Then and Now

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From 1500BC until 1978 Stonehenge stood unfenced and isolated on Salisbury Plain. In 'Tess of the D'Urbervilles' (1891) Thomas Hardy's heroine Tess, who has murdered her husband, and Angel Clare, her lover, literally bump into it while running from the police:

"He listened. The wind, playing upon the edifice, produced a booming tune, like the note of some gigantic one-stringed harp. No other sound came from it, and lifting his hand and advancing a step or two, Clare felt the vertical surface of the structure. It seemed to be of solid stone, without joint or moulding. Carrying his fingers onward he found that what he had come in contact with was a colossal rectangular pillar; by stretching out his left hand he could feel a similar one adjoining. At an indefinite height overhead something made the black sky blacker, which had the semblance of a vast architrave uniting the pillars horizontally. They carefully entered beneath and between; the surfaces echoed their soft rustle; but they seemed to be still out of doors. The place was roofless. Tess drew her breath fearfully, and Angel, perplexed, said 'What can it be?'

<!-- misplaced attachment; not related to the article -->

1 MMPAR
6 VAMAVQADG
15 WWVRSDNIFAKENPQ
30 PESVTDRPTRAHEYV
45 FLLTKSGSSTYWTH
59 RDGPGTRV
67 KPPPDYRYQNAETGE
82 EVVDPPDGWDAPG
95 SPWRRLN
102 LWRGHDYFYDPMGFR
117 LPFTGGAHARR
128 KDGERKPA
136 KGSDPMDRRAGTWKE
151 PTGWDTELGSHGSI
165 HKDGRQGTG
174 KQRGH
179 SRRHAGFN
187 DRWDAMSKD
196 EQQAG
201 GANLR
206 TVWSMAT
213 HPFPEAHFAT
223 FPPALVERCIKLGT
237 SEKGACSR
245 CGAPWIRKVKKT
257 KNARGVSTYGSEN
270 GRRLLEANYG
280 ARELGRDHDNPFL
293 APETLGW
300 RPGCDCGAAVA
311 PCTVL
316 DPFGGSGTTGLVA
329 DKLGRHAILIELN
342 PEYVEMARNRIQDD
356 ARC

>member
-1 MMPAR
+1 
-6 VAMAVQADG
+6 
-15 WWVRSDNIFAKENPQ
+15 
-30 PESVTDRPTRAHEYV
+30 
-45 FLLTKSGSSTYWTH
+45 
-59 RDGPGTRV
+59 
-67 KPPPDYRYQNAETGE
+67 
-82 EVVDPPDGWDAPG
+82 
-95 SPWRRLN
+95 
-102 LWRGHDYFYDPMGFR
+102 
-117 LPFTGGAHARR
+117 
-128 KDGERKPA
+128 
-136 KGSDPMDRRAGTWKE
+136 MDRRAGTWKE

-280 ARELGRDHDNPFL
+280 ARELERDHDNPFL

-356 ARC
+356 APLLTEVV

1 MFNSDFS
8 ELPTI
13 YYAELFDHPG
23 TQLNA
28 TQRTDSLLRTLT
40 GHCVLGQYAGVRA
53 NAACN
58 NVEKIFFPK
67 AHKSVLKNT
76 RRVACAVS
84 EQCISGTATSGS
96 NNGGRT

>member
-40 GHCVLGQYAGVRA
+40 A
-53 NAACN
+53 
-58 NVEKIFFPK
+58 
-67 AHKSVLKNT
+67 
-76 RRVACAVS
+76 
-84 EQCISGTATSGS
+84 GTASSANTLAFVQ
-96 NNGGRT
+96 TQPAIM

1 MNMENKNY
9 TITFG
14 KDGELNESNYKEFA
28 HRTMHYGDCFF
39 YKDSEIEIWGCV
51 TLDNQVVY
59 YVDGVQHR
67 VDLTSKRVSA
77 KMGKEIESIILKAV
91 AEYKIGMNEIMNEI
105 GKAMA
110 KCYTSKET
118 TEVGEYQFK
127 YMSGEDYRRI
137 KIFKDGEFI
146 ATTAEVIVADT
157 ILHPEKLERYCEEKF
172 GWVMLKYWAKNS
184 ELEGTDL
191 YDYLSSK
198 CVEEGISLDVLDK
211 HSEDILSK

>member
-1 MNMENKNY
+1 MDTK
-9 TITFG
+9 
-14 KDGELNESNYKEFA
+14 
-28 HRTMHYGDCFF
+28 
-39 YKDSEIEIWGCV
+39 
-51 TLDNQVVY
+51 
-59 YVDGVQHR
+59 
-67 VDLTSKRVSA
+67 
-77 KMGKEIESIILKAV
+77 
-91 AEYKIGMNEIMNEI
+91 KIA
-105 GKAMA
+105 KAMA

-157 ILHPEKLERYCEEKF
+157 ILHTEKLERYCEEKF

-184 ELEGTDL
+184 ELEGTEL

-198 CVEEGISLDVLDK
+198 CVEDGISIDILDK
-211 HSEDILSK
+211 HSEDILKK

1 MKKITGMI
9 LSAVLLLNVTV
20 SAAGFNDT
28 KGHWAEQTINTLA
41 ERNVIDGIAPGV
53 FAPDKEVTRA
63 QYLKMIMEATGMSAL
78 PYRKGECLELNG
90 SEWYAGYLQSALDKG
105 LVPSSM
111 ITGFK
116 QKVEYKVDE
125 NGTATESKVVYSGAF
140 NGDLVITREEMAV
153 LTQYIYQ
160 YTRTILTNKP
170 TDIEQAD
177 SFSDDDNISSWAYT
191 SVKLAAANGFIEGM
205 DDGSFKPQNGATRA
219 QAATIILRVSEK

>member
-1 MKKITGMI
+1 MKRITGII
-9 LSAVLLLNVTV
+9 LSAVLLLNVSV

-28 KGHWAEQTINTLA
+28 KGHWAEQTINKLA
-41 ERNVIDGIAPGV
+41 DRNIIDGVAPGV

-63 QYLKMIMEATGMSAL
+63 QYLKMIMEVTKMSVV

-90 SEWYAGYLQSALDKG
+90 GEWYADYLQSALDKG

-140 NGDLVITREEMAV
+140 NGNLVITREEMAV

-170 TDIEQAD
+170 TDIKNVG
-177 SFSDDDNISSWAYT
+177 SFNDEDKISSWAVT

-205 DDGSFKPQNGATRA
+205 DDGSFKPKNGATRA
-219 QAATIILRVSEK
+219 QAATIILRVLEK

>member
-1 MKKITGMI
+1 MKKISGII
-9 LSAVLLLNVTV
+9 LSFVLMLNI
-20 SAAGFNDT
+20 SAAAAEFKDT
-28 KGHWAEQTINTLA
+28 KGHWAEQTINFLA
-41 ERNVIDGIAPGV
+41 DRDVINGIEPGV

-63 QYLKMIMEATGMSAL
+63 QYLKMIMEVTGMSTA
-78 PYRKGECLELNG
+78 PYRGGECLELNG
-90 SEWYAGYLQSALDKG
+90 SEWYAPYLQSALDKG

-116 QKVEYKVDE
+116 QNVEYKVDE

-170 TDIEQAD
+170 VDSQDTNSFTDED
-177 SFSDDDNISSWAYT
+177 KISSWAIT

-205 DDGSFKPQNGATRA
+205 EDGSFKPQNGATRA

Feeling sideways they encountered another tower-like pillar, square and uncompromising as the first; beyond it another and another. The place was all doors and pillars, some connected above by continuous architraves.

'A very Temple of the Winds,' he said."

Last week, Sir Jocelyn Stevens, English Heritage chairman, suggested that McDonald's be allowed to open a burger restaurant at the proposed visitors' centre, which would include virtual reality trips through the centuries and buggy rides to the stones.